For example, the usual requirements of a medical student include a document that proves your identity and nationality such as a birth certificate or a passport, your previous education documents such as report cards, a good moral certificate, proof of graduating high school, and lastly, other needed documents and payments such as application forms, student visa, entrance exam scores, and admission fees from other universities.

If you studied from a non-English speaking country, you will also be required to submit an IELTS score. Sometimes, universities also require to take a Japanese Language Proficiency Test as an additional requirement of the medical school.

3. How many medical schools are in Japan?

Currently, Japan has a recorded number of 79 medical schools around the country. Out of those schools, 42 are national medical schools, 8 are founded by the Japanese government, while 29 are private universities. This number is expected to rise because of different crises that, not only Japan but also the world, are facing.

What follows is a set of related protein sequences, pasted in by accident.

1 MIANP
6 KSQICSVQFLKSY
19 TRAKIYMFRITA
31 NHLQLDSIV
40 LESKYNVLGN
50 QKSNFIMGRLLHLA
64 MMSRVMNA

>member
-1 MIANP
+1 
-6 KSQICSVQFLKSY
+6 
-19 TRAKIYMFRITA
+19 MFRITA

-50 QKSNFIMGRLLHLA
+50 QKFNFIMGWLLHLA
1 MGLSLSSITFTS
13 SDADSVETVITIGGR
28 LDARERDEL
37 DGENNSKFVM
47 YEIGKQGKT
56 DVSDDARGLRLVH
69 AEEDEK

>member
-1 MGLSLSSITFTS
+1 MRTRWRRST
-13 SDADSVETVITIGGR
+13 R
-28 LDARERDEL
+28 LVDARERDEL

4. In what language is Japan’s medical curriculum?

Japanese medical schools are known internationally for offering education with the English language as the medium of instruction. That is why many aspiring students from around the world want to study medicine in Japan because aside from its good-quality and modern education, having the international language as their medium lessens the language barrier between students and faculty of the universities.

This is also a learning chance for Japanese students who want to pursue graduate studies abroad. However, in some cases, some universities require international students, especially graduate students, to take the Japanese Language Proficiency Test because they believe that it would be easier to explain and teach medicine in this medium. One of the universities with this type of requirement is the University of Tokyo Medical School.